First Proposition 37 and now this. Wonders never cease in California where environmental advocates had introduced legislation that would effectively ban hydraulic fracking in that state. California is the nation's fourth largest crude oil producer, and the home of recent Monterey Shale discoveries that are thought to rival the Bakken in production potential.
The bill was rebuffed by a 37-24 margin with 18 democrats abstaining -- these are assumed to be 'no' votes that did not want to cross party leaders. The real story is how the vote was decided. The votes in favor of banning fracking came from wealthy, mostly white districts while impoverished regions of the interior -- which languish around 12% unemployment -- voted solidly against the ban.
Despite California's increased concentration on wind and solar energy sources, the wealth of petroleum liquids under California in the Monterey Shale pose an attractive prospect and a cleaner energy source than enviros appear willing to admit. California is currently deep in the economic red, owing $167.9 billion in long term debt. Experts from USC estimate that fracking holds the potential of creating 500,000 jobs and generating a projected $24.6 billion in state and local revenue in the year 2020 alone.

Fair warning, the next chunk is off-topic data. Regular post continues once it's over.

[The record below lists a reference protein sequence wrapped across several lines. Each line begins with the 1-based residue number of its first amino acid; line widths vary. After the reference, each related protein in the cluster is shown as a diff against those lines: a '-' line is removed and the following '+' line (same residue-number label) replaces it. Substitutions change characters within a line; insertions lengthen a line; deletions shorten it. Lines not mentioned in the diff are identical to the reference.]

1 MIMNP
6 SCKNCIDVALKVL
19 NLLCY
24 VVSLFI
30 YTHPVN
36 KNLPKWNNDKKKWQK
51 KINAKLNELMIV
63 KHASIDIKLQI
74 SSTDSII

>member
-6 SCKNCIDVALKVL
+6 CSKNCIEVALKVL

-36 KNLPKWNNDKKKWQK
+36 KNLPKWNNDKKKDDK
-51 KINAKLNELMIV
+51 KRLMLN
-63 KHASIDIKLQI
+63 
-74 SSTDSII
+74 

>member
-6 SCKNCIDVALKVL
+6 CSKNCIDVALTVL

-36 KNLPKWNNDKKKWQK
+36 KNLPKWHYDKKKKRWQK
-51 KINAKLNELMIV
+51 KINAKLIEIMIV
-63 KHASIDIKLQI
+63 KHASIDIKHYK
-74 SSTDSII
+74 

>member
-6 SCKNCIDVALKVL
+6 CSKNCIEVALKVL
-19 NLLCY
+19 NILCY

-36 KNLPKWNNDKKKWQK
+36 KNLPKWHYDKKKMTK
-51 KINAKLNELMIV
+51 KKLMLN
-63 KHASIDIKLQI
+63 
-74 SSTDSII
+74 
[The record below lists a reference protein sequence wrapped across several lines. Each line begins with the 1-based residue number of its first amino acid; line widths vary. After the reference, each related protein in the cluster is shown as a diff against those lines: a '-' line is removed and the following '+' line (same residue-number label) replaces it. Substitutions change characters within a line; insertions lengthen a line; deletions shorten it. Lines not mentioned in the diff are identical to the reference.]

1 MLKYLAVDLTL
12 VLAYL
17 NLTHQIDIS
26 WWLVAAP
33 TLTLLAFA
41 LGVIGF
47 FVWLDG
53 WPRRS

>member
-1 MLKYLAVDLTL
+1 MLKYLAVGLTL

Given the recent nature of the Monterey discovery, it will take time to obtain permits and equipment, arrange transport and establish distribution hubs, leaving fracking wide open to more enviro-pot-shots in the mean time. We have certainly not heard the last from California's anti-fracking lobby, but the good guys have scored two promising hits in the last year, first by voting down the mandatory labeling of GMOs bill -- Prop 37 -- and now, voting to allow fracking.
All of this suggests that common sense has found a foothold in California and for residents living under a heavy economic burden, hope springs eternal from the Monterey Shale.